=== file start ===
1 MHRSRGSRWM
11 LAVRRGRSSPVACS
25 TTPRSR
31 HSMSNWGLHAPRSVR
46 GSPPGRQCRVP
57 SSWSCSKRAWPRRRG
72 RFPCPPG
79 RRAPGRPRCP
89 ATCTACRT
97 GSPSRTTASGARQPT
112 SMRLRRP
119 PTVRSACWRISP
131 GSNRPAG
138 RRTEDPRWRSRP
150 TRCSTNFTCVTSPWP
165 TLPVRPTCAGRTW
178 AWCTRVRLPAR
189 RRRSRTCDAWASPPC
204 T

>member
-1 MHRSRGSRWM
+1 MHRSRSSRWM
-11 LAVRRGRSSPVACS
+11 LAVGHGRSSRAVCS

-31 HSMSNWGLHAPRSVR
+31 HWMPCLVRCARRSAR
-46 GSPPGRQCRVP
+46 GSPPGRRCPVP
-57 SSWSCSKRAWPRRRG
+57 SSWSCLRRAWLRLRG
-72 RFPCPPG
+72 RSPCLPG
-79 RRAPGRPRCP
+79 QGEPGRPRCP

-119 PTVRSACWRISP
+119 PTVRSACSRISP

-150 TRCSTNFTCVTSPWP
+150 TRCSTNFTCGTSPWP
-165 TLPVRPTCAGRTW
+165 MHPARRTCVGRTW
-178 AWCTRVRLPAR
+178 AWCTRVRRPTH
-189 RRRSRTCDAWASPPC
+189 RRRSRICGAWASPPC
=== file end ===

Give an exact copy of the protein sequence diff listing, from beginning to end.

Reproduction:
1 MHRSRGSRWM
11 LAVRRGRSSPVACS
25 TTPRSR
31 HSMSNWGLHAPRSVR
46 GSPPGRQCRVP
57 SSWSCSKRAWPRRRG
72 RFPCPPG
79 RRAPGRPRCP
89 ATCTACRT
97 GSPSRTTASGARQPT
112 SMRLRRP
119 PTVRSACWRISP
131 GSNRPAG
138 RRTEDPRWRSRP
150 TRCSTNFTCVTSPWP
165 TLPVRPTCAGRTW
178 AWCTRVRLPAR
189 RRRSRTCDAWASPPC
204 T

>member
-1 MHRSRGSRWM
+1 MHRSRSSRWM
-11 LAVRRGRSSPVACS
+11 LAVGHGRSSRAVCS

-31 HSMSNWGLHAPRSVR
+31 HWMPCLVRCARRSAR
-46 GSPPGRQCRVP
+46 GSPPGRRCPVP
-57 SSWSCSKRAWPRRRG
+57 SSWSCLRRAWLRLRG
-72 RFPCPPG
+72 RSPCLPG
-79 RRAPGRPRCP
+79 QGEPGRPRCP

-119 PTVRSACWRISP
+119 PTVRSACSRISP

-150 TRCSTNFTCVTSPWP
+150 TRCSTNFTCGTSPWP
-165 TLPVRPTCAGRTW
+165 MHPARRTCVGRTW
-178 AWCTRVRLPAR
+178 AWCTRVRRPTH
-189 RRRSRTCDAWASPPC
+189 RRRSRICGAWASPPC